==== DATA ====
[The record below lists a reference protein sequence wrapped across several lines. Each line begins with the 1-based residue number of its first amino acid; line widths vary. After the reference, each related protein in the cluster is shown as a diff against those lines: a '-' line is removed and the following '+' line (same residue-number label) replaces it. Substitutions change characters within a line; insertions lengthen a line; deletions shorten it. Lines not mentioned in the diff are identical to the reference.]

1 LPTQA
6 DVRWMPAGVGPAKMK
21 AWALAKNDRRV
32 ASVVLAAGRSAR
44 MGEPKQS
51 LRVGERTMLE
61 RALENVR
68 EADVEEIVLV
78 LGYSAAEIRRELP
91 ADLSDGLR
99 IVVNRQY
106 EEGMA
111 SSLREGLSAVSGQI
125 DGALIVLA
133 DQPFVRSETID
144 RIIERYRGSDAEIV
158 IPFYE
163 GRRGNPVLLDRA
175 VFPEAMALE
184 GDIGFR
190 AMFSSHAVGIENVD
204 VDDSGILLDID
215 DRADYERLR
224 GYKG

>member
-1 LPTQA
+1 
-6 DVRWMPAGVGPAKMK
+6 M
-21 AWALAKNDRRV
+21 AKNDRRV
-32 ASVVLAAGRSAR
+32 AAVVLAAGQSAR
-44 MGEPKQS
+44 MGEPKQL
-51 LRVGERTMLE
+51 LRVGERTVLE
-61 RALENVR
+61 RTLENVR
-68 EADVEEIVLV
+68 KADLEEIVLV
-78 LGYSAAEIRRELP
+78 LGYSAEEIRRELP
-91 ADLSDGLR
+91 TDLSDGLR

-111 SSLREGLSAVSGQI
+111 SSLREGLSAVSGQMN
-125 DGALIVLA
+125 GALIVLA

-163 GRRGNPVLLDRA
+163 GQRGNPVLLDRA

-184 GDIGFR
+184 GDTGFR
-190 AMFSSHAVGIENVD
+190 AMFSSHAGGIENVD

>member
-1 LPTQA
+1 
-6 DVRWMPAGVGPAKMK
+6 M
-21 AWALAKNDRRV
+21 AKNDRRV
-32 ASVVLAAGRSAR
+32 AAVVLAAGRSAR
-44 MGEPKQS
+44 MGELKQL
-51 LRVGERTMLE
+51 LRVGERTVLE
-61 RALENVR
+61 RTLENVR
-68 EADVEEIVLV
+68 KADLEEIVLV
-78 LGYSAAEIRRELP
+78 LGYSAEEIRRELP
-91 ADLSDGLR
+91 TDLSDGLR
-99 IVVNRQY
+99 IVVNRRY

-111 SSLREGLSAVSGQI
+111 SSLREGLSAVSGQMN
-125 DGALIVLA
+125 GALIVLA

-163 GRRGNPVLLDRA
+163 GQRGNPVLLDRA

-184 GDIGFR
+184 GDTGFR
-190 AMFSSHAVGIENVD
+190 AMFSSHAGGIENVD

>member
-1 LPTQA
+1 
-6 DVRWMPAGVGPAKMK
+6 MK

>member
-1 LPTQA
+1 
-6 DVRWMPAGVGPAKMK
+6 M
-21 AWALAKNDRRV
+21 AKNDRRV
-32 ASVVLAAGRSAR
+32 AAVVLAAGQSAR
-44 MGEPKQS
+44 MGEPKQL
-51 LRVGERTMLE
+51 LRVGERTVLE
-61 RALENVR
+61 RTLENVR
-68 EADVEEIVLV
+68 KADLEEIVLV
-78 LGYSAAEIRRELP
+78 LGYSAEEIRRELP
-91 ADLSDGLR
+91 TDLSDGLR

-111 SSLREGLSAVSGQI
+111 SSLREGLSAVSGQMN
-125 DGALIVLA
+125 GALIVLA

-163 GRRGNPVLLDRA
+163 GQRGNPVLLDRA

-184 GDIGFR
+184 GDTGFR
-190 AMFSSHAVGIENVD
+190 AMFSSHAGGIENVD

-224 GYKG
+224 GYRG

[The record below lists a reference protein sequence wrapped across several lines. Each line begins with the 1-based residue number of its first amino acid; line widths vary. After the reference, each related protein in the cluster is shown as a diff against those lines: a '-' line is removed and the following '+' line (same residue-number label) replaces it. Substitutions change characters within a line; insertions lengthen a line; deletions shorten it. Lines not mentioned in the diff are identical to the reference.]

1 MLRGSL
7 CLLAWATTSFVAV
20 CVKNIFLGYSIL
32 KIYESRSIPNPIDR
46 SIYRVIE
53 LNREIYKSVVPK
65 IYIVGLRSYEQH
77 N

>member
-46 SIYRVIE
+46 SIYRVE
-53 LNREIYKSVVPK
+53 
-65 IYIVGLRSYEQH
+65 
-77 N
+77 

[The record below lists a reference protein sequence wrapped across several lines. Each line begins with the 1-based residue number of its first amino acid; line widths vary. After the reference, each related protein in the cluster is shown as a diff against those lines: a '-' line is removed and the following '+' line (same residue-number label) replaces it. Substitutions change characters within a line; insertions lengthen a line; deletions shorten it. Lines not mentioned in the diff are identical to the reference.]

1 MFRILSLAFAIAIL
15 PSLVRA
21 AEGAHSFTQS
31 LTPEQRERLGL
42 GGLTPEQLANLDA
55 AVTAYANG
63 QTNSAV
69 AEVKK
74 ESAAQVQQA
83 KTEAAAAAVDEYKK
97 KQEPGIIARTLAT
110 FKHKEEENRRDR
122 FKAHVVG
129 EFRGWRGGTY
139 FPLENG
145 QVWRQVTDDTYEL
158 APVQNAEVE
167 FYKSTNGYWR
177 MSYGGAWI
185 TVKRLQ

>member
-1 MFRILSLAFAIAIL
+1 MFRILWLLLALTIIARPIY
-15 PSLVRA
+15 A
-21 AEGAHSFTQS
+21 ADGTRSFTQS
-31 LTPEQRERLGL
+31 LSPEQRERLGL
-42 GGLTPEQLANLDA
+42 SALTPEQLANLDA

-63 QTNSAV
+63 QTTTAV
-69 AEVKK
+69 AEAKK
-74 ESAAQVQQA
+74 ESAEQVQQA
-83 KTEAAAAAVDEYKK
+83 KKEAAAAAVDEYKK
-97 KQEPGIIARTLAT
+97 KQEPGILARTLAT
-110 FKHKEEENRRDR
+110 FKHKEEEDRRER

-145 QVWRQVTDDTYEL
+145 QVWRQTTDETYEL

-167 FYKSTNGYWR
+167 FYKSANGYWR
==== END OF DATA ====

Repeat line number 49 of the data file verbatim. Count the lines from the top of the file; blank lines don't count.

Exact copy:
-125 DGALIVLA